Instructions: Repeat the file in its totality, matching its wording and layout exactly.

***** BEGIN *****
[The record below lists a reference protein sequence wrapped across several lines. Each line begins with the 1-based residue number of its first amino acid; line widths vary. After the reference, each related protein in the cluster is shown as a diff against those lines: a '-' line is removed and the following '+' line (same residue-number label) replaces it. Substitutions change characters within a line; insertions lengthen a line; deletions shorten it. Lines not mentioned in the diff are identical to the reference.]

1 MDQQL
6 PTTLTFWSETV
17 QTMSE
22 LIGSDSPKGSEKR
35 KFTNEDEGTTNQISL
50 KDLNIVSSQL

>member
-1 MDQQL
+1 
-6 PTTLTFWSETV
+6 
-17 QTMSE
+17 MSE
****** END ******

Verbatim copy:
[The record below lists a reference protein sequence wrapped across several lines. Each line begins with the 1-based residue number of its first amino acid; line widths vary. After the reference, each related protein in the cluster is shown as a diff against those lines: a '-' line is removed and the following '+' line (same residue-number label) replaces it. Substitutions change characters within a line; insertions lengthen a line; deletions shorten it. Lines not mentioned in the diff are identical to the reference.]

1 MDQQL
6 PTTLTFWSETV
17 QTMSE
22 LIGSDSPKGSEKR
35 KFTNEDEGTTNQISL
50 KDLNIVSSQL

>member
-1 MDQQL
+1 
-6 PTTLTFWSETV
+6 
-17 QTMSE
+17 MSE